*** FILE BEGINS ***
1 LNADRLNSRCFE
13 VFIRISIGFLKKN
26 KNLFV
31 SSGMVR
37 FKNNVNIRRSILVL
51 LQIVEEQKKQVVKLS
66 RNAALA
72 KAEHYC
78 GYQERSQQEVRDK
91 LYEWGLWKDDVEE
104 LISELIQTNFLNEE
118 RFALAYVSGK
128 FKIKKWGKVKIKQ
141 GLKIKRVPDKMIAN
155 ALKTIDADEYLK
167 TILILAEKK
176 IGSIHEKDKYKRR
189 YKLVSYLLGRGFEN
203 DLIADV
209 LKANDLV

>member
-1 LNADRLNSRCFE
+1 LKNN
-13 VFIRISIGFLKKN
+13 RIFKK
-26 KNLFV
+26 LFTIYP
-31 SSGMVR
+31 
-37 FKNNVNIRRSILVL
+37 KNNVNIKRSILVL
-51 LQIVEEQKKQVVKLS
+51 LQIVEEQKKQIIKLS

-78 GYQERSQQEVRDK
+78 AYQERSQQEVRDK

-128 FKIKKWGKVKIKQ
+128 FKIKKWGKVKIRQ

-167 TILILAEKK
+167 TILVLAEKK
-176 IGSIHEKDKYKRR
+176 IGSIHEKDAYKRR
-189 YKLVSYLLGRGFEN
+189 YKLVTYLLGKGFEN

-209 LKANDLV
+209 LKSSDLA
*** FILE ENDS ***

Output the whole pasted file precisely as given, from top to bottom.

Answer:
1 LNADRLNSRCFE
13 VFIRISIGFLKKN
26 KNLFV
31 SSGMVR
37 FKNNVNIRRSILVL
51 LQIVEEQKKQVVKLS
66 RNAALA
72 KAEHYC
78 GYQERSQQEVRDK
91 LYEWGLWKDDVEE
104 LISELIQTNFLNEE
118 RFALAYVSGK
128 FKIKKWGKVKIKQ
141 GLKIKRVPDKMIAN
155 ALKTIDADEYLK
167 TILILAEKK
176 IGSIHEKDKYKRR
189 YKLVSYLLGRGFEN
203 DLIADV
209 LKANDLV

>member
-1 LNADRLNSRCFE
+1 LKNN
-13 VFIRISIGFLKKN
+13 RIFKK
-26 KNLFV
+26 LFTIYP
-31 SSGMVR
+31 
-37 FKNNVNIRRSILVL
+37 KNNVNIKRSILVL
-51 LQIVEEQKKQVVKLS
+51 LQIVEEQKKQIIKLS

-78 GYQERSQQEVRDK
+78 AYQERSQQEVRDK

-128 FKIKKWGKVKIKQ
+128 FKIKKWGKVKIRQ

-167 TILILAEKK
+167 TILVLAEKK
-176 IGSIHEKDKYKRR
+176 IGSIHEKDAYKRR
-189 YKLVSYLLGRGFEN
+189 YKLVTYLLGKGFEN

-209 LKANDLV
+209 LKSSDLA